The Lawletter Vol 38 No 5
"Remittitur" is defined as "[a]n order awarding a new trial, or a damages amount lower than that awarded by the jury, and requiring the plaintiff to choose between those alternatives." Black's Law Dictionary "remittitur" (9th ed. 2009). In essence, if the trial court determines that the jury's award is grossly excessive, then it "may condition a denial of the motion for a new trial upon the filing by the plaintiff of a remittitur in a stated amount," thereby giving the plaintiff "the option of either submitting to a new trial or of accepting the amount of damages that the court considers justified." 11 Charles A. Wright, Federal Practice and Procedure § 2815 (3d ed. & Westlaw database updated Apr. 2013).
In federal court, this practice goes all the way back to 1822, when Justice Story, sitting at circuit, decided that if the jury committed a "gross error" in awarding excessive damages, the trial court, in an "exercise of discretion full of delicacy and difficulty," could either grant a new trial or remit the award. Blunt v. Little, 3 F. Cas. 760, 761‑62 (C.C.D. Mass. 1822) (Story, C.J.). If the plaintiff were to accept the remittitur, then "the court ought not to interfere farther." Id. at 762. The practice was thereafter accepted by the full Court and applied in the lower federal courts. See, e.g., N. Pac. R.R. v. Herbert, 116 U.S. 642, 646‑47 (1886); 11 Wright, supra, § 2815 (collecting representative cases).
The states have also permitted their trial courts to exercise their "inherent discretion" in remitting jury awards deemed to be excessive, but that discretion is not without its limits. Allied Concrete Co. v. Lester, 736 S.E.2d 699, 707 (Va. 2013). In that case, Mr. Lester was driving his wife, Jessica, to work when a loaded concrete truck lost control and landed on Mr. Lester's vehicle, killing his wife and injuring him. Mr. Lester brought one action against the concrete company and its driver, seeking compensatory damages for his personal injuries, as well as a second action for wrongful death on behalf of his wife's estate, in which her parents, the Scotts, were also named as statutory beneficiaries. The two actions were consolidated for trial, at the conclusion of which the jury awarded Mr. Lester $6,227,000 on the wrongful death action and $2.35 million on his personal injury action. The jury also awarded each of the Scotts $1 million on the wrongful death action.
But the trial court ordered remittitur of $4,127,000 of Mr. Lester's wrongful death award, leaving him with an award of $2.1 million. The trial court explained that the jury's award to Mr. Lester was "grossly disproportionate" to the $1 million awarded to each of the Scotts. Id. at 704. In addition, the trial court, citing the "theatrics" of Mr. Lester's counsel, found that the amount of the verdict was so excessive on its face as to suggest that it had been motivated by bias, sympathy, passion, or prejudice rather than by a fair and objective consideration of the evidence. Id. at 708. The trial court did not modify Mr. Lester's personal injury award or the Scotts' award of $1 million each.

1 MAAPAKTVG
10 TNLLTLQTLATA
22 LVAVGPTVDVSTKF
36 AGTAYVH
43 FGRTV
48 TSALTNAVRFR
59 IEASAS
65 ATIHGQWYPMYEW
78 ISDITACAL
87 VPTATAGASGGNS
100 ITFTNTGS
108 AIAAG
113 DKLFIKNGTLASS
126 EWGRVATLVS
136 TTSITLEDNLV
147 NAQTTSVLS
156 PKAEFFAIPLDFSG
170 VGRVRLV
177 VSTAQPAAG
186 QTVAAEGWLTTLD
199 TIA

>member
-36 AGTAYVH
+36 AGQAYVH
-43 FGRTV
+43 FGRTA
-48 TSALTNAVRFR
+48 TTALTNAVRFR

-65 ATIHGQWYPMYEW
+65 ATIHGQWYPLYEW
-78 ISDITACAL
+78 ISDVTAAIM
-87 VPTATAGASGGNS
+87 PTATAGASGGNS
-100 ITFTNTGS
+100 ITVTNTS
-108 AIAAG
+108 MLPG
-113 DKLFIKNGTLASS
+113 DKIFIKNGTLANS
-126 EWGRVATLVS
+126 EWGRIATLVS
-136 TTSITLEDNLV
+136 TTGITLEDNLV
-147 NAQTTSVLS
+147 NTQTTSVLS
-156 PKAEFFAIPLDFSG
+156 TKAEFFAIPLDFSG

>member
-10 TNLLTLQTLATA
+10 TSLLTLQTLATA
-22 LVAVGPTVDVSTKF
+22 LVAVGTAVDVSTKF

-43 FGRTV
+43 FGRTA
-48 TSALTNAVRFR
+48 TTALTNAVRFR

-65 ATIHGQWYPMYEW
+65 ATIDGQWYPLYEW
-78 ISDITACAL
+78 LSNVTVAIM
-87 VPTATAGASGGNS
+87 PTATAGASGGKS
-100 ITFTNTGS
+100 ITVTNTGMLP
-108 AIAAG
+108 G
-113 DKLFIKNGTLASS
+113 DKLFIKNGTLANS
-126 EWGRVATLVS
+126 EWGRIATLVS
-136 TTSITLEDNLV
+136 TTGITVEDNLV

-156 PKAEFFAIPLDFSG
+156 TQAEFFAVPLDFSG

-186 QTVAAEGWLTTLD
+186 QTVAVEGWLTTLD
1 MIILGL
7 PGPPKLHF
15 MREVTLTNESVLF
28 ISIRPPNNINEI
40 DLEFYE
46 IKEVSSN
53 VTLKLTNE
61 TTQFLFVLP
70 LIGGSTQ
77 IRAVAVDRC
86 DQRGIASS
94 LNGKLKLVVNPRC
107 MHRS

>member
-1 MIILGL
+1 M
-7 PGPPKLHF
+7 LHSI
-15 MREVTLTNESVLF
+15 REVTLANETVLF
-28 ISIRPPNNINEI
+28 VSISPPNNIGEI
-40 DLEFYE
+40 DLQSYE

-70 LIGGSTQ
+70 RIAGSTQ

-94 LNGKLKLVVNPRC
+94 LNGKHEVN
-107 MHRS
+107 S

On appeal, the Virginia Supreme Court reversed and reinstated the jury's full award in favor of Mr. Lester. The court outlined its two-part test for determining whether a trial court has abused its discretion in granting remittitur. First, the court must find in the record both (1) the trial court's conclusion that the verdict was excessive, and (2) its analysis demonstrating that it had considered factors in evidence relevant to a reasoned evaluation of the damages in drawing that conclusion. Second, the court must then determine whether the remitted award is reasonably related to the damages disclosed by the evidence. In evaluating the evidence relevant to analyzing both parts of th, relatiois test, the court must consider that evidence in the light most favorable to the plaintiff. If there is evidence, viewed in that light, to sustain the jury verdict, then remitting the verdict is error.
Turning to the case at bar, the court noted that the trial court had not examined the damages specific to Mr. Lester or the Scotts; instead, the court had simply reduced Mr. Lester's award to match the Scotts' individual awards and then added the economic loss he suffered as a result of his wife's death, a calculation that failed to take into account the inherent differences in the relationships between husband and wife versus parent and child. The trial court thus provided no basis for the court to ascertain "whether the amount of recovery after remittitur bears a reasonable relation to the damages disclosed by the evidence." Id. at 708 (internal quotation marks omitted). Accordingly, the court held that the trial court had abused its discretion in granting remittitur, and it reinstated the jury's damages award.
This new standard appears to impose a considerable burden on trial courts to justify a remittitur by reviewing the evidence in some depth so that the appellate court can determine for itself whether the remitted award is reasonably related to the evidence reviewed by the trial court. Indeed, the dissenting opinion viewed this burden as being so substantial as to constitute "the last nail in the coffin of remittitur" in Virginia. Id. at 711.